Kate is looking to join her company's pension scheme soon as her employer offers a generous 7.5 per cent of pensionable salary, provided she contributes at least 2.5 per cent.
"I want to get into good habits to ensure I don't end up like my parents' generation, as I've seen how much stress huge debts can cause," she says. "I need to sort my finances now to plan properly for the future."
Our panel of independent financial advisers agrees that while Kate has had a difficult time establishing herself financially since university, she got off to a good start by clearing a large overdraft and is now on the right track towards paying off her remaining debts. With a new job and her income heading in the right direction, they urge her to prioritise her short, medium and long-term goals.
Kate receives around £1,580 a month after income tax and national insurance. "Having paid her rent and monthly commuting costs, this leaves her with £940 to pay for her living expenses, bills and interest on loans," says Jaskarn Pawar from Investor Profile. "Kate says that she wants to develop some good habits. I think the best habit she can get into immediately is spending less than she earns. It's not always easy to do, but living within your means is a great mentality that will pay off in the long run."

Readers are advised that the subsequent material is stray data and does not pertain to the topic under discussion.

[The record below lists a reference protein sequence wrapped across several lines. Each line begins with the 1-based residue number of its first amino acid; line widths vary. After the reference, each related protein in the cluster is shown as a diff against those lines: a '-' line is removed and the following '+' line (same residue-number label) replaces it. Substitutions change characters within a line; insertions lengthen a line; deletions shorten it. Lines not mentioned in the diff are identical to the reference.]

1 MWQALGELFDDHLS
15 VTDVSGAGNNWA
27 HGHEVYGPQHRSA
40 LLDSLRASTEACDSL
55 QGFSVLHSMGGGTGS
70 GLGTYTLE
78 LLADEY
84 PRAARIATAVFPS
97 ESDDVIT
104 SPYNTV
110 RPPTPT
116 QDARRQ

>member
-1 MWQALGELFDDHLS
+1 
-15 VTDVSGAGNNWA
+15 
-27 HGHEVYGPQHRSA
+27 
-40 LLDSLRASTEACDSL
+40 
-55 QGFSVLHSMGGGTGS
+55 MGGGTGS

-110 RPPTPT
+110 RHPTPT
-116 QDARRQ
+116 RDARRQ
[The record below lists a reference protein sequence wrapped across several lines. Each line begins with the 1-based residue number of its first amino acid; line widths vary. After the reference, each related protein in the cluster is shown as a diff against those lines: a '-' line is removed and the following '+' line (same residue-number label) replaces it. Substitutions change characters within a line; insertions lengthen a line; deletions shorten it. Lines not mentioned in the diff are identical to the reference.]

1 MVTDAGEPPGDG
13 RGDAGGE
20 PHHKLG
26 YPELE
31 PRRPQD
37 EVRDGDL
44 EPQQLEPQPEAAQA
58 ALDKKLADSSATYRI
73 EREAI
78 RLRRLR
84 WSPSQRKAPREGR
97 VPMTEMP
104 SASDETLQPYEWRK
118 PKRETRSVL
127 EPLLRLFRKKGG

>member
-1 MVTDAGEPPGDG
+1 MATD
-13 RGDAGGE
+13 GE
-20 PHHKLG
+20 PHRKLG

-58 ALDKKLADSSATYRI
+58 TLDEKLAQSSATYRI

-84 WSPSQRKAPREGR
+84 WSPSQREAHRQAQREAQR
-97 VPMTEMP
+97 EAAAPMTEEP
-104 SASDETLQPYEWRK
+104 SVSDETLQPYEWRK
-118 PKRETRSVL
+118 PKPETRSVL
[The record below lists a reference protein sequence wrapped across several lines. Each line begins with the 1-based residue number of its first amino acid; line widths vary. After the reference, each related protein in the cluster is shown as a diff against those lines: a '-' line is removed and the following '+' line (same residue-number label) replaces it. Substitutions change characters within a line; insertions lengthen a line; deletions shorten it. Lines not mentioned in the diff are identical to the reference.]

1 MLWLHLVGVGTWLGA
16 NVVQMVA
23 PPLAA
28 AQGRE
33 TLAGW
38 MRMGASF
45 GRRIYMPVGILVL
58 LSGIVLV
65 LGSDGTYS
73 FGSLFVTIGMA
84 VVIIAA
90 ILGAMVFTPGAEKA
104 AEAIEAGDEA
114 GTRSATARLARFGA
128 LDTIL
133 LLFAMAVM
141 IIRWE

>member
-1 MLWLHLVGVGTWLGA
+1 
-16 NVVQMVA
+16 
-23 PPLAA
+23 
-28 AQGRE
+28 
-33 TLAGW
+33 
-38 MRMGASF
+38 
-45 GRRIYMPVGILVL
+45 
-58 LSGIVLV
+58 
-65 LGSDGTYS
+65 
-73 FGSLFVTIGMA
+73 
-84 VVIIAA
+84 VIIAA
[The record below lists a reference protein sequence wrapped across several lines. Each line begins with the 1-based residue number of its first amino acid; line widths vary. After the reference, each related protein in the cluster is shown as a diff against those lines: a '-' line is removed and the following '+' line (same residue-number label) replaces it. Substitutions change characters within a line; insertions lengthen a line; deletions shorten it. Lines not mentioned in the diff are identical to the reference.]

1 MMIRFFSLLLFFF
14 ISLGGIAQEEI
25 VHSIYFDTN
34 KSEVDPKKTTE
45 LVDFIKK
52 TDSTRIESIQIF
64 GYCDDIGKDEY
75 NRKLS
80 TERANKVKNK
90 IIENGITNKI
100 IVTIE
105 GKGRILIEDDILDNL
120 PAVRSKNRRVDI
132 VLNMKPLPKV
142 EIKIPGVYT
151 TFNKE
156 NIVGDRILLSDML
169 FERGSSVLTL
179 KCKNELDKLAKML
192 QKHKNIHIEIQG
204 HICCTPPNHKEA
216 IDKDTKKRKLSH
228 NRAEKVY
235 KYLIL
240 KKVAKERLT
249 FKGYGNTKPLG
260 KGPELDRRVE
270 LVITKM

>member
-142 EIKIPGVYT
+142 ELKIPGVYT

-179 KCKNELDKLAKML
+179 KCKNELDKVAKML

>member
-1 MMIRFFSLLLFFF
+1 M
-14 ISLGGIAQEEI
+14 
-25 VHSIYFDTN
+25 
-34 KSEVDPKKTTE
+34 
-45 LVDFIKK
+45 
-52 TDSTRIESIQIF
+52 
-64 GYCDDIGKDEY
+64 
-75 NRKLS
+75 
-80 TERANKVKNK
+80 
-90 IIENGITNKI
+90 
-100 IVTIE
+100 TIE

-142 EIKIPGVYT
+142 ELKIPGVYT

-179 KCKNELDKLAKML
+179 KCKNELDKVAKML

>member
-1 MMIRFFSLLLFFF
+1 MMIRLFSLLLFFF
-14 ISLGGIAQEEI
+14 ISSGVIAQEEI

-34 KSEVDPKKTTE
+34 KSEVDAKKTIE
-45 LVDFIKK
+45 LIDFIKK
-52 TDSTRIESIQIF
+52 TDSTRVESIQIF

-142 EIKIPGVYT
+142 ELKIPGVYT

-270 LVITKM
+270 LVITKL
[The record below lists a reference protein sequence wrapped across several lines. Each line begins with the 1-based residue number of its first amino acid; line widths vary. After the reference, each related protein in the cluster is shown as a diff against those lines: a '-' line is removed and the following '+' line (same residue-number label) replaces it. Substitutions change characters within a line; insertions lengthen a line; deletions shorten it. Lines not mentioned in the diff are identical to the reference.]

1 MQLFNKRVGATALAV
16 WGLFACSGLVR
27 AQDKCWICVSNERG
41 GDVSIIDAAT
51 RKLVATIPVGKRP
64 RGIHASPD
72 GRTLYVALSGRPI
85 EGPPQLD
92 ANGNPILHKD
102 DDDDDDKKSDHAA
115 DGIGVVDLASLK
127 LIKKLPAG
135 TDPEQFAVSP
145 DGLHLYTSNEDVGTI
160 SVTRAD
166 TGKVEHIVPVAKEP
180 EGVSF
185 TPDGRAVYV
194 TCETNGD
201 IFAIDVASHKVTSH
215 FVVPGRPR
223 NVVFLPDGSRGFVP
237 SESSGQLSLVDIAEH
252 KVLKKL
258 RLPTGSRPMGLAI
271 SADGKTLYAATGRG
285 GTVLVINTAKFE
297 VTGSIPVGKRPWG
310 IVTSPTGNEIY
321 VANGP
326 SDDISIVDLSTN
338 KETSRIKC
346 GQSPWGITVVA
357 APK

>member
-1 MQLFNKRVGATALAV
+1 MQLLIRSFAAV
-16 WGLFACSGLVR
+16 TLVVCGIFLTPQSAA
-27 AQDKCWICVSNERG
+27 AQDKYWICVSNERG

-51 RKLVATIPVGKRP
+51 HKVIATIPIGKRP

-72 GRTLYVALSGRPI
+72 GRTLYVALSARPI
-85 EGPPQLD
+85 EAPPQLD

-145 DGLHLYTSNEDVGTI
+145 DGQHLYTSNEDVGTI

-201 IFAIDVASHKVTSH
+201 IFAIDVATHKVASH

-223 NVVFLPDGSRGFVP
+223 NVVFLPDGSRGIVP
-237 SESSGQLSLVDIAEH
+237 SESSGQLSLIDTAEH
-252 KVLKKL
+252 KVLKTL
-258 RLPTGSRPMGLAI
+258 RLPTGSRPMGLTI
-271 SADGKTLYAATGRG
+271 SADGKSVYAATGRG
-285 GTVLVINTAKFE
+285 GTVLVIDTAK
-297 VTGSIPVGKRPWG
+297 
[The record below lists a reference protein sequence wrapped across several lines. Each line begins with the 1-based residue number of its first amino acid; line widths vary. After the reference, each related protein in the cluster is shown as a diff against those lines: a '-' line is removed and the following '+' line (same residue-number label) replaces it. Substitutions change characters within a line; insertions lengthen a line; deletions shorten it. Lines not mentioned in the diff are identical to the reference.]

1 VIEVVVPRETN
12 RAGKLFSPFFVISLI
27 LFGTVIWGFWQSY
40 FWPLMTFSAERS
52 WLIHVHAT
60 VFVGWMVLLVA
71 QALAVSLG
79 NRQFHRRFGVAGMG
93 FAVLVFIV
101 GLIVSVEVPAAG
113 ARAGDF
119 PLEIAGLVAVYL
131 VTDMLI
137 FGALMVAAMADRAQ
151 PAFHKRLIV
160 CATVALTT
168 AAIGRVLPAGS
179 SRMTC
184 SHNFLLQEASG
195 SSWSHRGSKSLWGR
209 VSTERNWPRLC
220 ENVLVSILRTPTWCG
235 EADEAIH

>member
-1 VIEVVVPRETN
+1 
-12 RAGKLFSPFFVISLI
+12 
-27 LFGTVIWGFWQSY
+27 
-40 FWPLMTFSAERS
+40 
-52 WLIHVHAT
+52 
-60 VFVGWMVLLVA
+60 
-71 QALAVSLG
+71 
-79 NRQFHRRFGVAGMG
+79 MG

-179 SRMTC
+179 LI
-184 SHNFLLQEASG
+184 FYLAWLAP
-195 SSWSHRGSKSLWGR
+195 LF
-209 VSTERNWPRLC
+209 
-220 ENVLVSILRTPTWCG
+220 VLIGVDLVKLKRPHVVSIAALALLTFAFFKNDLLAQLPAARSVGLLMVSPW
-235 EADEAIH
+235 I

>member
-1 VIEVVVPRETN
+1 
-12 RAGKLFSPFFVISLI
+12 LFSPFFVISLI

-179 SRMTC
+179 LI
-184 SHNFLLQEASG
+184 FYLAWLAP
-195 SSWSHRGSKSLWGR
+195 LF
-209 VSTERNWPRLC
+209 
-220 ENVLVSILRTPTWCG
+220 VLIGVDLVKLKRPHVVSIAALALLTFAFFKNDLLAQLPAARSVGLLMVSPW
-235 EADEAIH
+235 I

Clear the debts and set realistic goals
Kate should use the £4,000 inheritance to pay off both the remaining £1,100 graduate loan, and the £1,500 she owes on the NatWest credit card, according to Mr Pawar. "This should be done straight away as these are costing her money," he says.
Nick Evans, from One Life Wealth Planning, adds that while the expected inheritance will be a great opportunity to clear debts, the good habits will be formed from what Kate chooses to do with the money she is currently spending on debt repayments.
"Start by focusing on the things you want to achieve," he says. "Set yourself some clear goals and attach timescales to them. You won't be able to do everything, so prioritise those goals. Keep a focus on what is important to you and why."
Get into the savings habit
While Kate has identified two goals – to save for a holiday outside Europe and a flat deposit – she also needs to build up some emergency funds to help avoid getting into debt again if she needs money quickly, according to Robin Keyte from Towers of Taunton.